A luminous black hole already classified as an active galactic nucleus brightened suddenly in recent ground and space observations, and the cause may be due to a sudden flip in the magnetic poles. Plus, community science, rockets, Ingenuity, and an interview with Dr. Cathy Weitz from Planetary Science Institute.
An analysis of images taken by the Spirit rover of olivine-rich rocks in Gusev crater has revealed a much more violent volcanic origin than originally thought and one that likely occurred early in Mars’s history. Plus, balloon science, more Mars, more volcanoes, pretty Hubble images, and What’s Up (a supernova!).
Stellar formation and evolution data collected from ESA’s Gaia telescope has allowed scientists to create a timeline of the evolution of our own galaxy, the Milky Way. Plus, an ancient ice age, sound on Mars, a new exoplanet, and What’s Up.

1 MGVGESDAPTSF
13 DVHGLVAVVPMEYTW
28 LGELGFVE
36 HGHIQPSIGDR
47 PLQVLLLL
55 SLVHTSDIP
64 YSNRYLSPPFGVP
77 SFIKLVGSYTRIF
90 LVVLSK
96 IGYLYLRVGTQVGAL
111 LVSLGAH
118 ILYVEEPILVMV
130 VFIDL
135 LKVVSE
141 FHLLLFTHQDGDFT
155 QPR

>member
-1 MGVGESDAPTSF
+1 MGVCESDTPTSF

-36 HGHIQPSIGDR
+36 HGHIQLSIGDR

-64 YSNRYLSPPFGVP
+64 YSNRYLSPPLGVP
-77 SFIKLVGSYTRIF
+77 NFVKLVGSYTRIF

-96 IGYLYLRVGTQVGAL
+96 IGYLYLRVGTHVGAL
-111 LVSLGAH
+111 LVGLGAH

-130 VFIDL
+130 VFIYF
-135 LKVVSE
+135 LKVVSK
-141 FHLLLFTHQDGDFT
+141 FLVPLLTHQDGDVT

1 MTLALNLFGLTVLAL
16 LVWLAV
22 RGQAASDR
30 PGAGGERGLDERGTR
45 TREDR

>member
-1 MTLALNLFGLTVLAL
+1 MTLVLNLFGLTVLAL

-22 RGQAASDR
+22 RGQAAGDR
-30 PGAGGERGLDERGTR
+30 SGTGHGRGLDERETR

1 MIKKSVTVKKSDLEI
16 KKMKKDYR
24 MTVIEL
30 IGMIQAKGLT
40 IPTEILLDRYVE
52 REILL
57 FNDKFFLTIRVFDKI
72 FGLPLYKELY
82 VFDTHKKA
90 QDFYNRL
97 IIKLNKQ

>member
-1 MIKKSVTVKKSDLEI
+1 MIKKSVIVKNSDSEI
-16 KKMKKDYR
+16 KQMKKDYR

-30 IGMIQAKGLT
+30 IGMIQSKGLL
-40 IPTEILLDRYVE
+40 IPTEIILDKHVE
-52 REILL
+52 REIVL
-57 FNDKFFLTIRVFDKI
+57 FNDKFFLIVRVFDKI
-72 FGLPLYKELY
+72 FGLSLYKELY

The Rocket Roundup team takes a look back at the rockets that launched in 2021, with a review of the statistics and some highlights (including that one telescope that could have ruined Christmas).
A team of scientists collected cores and modeled ice cliff failure and found that Thwaites Glacier in Antarctica is melting more quickly than ever and could be at risk of collapse, threatening global coastlines with almost a meter of sea-level rise. Plus, new results from Percy, and this week’s What’s Up.
A newly completed analysis of Perseverance’s first images from Mars finds that the landing site, Jezero Crater, was really a lake that was fed by a river, with sedimentary layers, flash floods, and strewn boulders. Plus, Central African biomass burning, Arctic permafrost melting, and we look at jewelry that celebrates upcoming missions.